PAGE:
According to Questrade’s forums, an odd lot can remove liquidity even if your limit price is above the bid or below the ask. Moreover, a mixed lot may get broken into two separate orders, with the board lots and odd lot filled separately. If this happens, ECN fees may apply to the odd lot, though not the entire order.

This isn’t a big deal if you’re buying 1,005 shares. But many ETF investors will make frequent small trades, since they’re not paying any commissions. And if you’re routinely buying 70 or 80 shares, then all your orders will be odd lots and they may incur ECN fees no matter where you set your limit price.

Penny wise, pound foolish

So what’s the advice for investors using brokerages that charge ECN fees? This is a popular question on web forums, and the answer usually goes like this: “Make sure you always use limit orders that add liquidity, and only trade in board lots.”

But while that will help you avoid ECN fees, I think it’s bad advice. First, it’s not realistic to always trade in board lots, which can easily be multiples of $2,000 to $3,000. More important, using nonmarketable limit orders is poor practice that can easily lead to throwing away dollars to save pennies.

Let’s return to our example, where Barney uses a lowball order to sidestep ECN fees. Imagine his original buy order at $25.52 goes unfilled, and within an hour bond prices start to tick up. Soon the ask price of VAB is $25.56, and then $25.58. When the markets close at 4 pm, Barney’s order expires. The next day, with more turmoil in the stock market, bond prices are higher again and the ETF is trading at $25.60 by mid-morning. Now Barney places another nonmarketable limit order to buy 500 shares at $25.58, and this time he gets lucky: the price falls briefly, his order eventually gets filled, and he saves $1.75 in ECN fees.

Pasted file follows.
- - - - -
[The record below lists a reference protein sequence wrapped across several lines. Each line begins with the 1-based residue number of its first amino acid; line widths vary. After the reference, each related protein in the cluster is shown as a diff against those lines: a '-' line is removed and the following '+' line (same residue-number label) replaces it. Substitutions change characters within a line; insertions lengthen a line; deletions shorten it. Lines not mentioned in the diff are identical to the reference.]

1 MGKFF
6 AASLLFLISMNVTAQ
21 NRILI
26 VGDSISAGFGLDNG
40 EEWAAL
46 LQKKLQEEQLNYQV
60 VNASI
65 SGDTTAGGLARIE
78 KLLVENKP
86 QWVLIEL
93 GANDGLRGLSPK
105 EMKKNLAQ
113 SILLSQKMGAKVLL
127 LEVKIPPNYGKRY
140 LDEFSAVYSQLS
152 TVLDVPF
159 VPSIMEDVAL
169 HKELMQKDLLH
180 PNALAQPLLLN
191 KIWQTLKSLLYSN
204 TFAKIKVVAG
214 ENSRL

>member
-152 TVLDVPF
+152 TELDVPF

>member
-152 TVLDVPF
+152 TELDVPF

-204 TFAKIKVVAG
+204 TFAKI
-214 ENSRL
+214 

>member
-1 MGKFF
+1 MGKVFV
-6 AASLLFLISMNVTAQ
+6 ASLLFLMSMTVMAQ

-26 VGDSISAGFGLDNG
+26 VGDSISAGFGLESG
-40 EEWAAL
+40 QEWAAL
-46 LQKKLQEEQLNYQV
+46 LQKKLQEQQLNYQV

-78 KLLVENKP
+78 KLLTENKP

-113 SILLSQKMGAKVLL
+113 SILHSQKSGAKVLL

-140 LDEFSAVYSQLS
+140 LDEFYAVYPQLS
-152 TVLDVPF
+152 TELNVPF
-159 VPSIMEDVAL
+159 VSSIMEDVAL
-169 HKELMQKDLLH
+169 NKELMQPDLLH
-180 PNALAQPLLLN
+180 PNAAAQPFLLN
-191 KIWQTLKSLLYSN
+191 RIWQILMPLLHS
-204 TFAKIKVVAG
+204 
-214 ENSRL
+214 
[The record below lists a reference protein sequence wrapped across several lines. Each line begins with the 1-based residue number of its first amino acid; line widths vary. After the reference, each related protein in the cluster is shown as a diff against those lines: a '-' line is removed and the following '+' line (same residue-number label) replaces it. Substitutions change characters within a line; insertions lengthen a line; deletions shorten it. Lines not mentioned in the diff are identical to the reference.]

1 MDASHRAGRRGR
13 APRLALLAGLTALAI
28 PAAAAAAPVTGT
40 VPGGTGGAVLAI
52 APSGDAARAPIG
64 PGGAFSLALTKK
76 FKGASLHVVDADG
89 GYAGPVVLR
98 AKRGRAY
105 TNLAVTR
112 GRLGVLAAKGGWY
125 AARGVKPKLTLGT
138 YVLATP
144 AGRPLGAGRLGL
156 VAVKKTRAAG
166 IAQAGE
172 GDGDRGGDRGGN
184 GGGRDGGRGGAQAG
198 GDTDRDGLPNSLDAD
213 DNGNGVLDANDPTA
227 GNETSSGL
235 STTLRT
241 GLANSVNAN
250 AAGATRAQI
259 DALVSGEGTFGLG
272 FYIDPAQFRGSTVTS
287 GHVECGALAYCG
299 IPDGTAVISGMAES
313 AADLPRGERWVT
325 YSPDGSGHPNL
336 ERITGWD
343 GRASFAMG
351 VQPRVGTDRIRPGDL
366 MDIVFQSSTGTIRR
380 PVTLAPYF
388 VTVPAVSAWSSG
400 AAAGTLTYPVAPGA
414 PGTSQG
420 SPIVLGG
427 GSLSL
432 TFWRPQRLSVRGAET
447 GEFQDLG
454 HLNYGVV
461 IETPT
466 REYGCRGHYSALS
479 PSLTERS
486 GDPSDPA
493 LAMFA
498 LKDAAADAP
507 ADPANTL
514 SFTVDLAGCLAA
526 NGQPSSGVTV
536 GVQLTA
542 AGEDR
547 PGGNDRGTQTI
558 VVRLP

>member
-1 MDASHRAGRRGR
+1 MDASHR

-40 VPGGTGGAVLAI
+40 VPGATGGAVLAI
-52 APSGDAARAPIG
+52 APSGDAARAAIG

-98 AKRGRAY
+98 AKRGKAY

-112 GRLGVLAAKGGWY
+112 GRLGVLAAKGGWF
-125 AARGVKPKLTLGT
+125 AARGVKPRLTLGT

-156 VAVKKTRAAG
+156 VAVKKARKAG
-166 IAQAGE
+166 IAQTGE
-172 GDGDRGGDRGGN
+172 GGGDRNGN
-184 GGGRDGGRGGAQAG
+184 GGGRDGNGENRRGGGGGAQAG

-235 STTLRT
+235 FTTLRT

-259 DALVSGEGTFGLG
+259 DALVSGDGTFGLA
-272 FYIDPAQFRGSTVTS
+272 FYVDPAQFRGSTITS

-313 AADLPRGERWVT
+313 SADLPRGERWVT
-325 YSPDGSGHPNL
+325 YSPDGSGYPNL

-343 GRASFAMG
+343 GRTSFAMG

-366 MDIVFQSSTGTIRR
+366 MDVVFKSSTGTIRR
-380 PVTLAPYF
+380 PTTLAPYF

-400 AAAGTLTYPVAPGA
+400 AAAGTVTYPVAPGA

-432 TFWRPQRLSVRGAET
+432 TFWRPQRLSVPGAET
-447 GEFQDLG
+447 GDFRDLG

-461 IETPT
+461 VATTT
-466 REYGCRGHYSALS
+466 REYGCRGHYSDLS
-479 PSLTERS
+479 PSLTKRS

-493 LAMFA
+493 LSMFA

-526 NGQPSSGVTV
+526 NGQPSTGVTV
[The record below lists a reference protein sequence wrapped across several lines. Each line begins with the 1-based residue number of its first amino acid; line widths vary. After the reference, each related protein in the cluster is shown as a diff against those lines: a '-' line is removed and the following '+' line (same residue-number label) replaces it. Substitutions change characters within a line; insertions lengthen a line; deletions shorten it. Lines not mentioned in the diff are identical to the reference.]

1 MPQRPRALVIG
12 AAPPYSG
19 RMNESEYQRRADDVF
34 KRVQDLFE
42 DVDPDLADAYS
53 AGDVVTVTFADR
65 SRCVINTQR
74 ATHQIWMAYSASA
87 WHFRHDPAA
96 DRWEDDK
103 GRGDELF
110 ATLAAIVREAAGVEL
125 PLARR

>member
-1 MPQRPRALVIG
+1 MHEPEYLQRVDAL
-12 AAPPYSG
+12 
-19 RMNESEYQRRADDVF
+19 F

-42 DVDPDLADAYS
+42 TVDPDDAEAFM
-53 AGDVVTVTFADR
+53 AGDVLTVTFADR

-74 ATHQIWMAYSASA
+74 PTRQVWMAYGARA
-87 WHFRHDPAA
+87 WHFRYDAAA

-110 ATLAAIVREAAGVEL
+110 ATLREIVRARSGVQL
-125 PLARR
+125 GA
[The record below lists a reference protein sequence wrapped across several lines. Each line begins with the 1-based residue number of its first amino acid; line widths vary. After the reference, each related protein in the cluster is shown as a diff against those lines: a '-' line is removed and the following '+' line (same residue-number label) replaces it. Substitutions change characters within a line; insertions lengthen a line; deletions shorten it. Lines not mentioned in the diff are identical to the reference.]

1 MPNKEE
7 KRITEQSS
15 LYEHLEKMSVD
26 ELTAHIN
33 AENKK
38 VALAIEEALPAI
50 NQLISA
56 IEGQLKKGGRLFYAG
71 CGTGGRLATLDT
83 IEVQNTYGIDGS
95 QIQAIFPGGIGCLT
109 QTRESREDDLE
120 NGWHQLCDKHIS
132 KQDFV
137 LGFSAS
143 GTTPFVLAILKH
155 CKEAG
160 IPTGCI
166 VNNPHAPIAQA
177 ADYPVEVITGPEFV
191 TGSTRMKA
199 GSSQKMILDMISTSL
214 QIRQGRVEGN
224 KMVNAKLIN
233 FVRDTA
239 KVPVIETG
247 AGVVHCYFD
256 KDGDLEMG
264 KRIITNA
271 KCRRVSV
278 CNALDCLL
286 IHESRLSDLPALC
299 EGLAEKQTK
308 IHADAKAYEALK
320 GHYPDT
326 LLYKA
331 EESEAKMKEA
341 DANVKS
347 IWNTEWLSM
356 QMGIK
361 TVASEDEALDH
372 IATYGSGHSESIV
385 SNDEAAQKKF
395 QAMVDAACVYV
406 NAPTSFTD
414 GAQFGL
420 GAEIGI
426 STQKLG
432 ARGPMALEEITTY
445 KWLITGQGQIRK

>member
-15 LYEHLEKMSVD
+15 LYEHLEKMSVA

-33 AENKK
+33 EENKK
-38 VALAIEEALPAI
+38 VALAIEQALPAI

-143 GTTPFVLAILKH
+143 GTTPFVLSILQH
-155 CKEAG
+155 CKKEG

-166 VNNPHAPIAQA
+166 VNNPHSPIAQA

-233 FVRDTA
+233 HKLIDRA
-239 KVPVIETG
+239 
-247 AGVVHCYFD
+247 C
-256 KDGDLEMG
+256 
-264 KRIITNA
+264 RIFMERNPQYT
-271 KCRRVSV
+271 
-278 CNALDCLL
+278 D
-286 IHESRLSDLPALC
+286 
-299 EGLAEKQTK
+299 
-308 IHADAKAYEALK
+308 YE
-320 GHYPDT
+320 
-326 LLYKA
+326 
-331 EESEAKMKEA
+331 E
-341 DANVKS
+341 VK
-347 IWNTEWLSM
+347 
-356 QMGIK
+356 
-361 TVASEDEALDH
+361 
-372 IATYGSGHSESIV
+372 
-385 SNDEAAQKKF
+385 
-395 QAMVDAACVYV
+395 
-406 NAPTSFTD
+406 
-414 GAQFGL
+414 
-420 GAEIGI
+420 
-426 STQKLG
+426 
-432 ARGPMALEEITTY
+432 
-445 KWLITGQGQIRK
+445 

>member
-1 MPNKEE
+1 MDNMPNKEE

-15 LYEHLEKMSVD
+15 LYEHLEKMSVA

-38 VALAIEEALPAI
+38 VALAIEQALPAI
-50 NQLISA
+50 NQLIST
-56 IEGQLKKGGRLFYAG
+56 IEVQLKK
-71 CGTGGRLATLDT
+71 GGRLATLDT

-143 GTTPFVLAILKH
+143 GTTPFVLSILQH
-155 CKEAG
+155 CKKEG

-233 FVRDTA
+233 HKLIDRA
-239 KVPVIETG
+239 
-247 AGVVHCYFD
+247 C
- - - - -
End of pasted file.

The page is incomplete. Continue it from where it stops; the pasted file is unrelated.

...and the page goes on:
But look what happened: Barney’s cleverness means he wound up paying $25.58 for a fund he could have bought the day before for $25.54 if he had simply placed a marketable limit order. That means he paid an opportunity cost of four cents per share, or $20, to save that $1.75.

The lesson here should be clear: if your brokerage offers commission-free ETFs, just accept the ECN fees as a reasonable trade-off. Use marketable limit orders for all your trades, even if it costs you a couple of bucks. It makes no sense to risk seeing your order go unfilled to save a fraction of a penny per share. Costs are always important in investing, but don’t forget that opportunity costs can be much higher than commissions and fees.

 

31 Responses to Understanding ECN Fees

  1. Tyler December 18, 2014 at 12:49 pm #

    Just to be clear: Virtual Brokers sometimes does not charge ECN fees — it depends on the commission structure you’ve chosen. People who have selected “The Penny” or their “Free ETF Investment” commission structures never see ECN fees. These are actually the two which are probably of interest to casual traders.

    On the other hand, Interactive Brokers, which may not be suitable for most DIY investors, will actually pass on rebates for adding liquidity (and also pass on the fees for removing liquidity). Other brokerages keep the rebates for themselves.

  2. Russ December 18, 2014 at 1:03 pm #

    Excellent article, Dan.

  3. Canadian Couch Potato December 18, 2014 at 1:22 pm #

    @Tyler: Thanks for the info. Clearly the policies are different at every brokerage, so if other readers have experiences to share, please do so.

    @Russ: Thanks, much appreciated. It was surprisingly hard to find clear and reliable info on this topic.